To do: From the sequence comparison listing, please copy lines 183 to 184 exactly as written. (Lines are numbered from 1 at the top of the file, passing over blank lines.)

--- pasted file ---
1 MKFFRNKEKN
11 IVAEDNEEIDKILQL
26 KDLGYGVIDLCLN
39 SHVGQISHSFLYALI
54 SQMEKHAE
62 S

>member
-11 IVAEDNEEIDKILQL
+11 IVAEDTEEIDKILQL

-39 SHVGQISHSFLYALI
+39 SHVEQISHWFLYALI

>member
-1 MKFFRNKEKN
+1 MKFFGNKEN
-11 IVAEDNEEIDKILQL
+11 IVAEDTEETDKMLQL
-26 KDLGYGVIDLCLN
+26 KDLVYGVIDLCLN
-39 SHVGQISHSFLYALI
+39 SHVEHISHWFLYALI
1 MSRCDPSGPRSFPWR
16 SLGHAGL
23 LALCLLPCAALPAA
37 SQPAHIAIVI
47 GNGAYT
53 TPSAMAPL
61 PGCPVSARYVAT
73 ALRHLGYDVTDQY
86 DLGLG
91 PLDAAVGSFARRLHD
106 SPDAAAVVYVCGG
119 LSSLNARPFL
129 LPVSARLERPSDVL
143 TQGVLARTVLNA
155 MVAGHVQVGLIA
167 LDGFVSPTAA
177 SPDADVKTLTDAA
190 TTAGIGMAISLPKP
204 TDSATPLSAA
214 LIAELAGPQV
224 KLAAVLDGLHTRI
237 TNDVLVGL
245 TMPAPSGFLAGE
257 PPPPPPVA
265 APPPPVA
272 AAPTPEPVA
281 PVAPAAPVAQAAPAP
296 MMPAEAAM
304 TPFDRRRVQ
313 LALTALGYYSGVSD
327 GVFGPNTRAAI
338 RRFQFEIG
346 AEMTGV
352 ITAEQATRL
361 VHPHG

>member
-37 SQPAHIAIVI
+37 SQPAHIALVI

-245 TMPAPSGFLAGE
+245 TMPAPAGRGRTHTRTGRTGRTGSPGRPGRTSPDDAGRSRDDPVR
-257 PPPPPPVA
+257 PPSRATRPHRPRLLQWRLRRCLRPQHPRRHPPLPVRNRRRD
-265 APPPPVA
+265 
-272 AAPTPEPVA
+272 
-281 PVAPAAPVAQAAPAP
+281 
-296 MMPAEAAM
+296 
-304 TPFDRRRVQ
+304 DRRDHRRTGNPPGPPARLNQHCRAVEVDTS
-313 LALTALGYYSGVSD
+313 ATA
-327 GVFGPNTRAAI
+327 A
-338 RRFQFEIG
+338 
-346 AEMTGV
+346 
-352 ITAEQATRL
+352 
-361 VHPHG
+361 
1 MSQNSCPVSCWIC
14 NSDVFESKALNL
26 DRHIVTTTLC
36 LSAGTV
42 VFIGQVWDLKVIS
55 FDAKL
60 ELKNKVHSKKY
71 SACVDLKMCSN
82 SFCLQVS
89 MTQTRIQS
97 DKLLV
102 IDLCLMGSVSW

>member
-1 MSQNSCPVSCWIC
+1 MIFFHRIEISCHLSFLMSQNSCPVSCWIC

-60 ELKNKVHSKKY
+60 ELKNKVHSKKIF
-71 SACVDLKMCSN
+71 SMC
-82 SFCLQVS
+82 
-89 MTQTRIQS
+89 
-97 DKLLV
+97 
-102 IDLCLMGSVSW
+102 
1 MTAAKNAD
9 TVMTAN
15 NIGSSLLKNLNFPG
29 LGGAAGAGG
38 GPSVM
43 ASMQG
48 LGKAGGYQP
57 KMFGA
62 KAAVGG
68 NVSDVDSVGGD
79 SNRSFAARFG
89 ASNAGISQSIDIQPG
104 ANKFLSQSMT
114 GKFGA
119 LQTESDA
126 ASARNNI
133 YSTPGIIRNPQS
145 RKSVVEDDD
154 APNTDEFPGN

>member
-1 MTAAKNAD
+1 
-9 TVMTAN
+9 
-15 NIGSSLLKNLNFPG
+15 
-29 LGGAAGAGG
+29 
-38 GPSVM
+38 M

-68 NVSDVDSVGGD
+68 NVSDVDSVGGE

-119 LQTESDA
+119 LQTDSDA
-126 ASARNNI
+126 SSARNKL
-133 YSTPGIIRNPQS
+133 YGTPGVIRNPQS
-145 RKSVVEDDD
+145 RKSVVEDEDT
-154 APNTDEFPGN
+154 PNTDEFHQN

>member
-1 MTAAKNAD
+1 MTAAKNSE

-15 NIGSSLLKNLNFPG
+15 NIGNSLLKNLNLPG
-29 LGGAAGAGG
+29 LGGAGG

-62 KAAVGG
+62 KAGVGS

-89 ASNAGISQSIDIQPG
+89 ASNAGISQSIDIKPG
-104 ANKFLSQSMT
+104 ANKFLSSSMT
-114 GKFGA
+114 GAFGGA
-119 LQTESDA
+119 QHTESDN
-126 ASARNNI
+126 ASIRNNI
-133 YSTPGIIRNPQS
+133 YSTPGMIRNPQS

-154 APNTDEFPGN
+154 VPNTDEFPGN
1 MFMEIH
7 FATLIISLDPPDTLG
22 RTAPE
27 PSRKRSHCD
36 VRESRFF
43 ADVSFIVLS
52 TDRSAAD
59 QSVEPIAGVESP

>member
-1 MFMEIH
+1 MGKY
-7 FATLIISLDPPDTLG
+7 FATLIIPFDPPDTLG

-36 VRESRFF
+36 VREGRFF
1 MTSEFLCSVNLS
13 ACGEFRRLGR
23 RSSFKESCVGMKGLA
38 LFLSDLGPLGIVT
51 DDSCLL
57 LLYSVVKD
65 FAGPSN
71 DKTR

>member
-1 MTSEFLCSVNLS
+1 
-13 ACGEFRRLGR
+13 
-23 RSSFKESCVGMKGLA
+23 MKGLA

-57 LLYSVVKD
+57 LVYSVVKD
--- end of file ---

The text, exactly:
52 TDRSAAD
59 QSVEPIAGVESP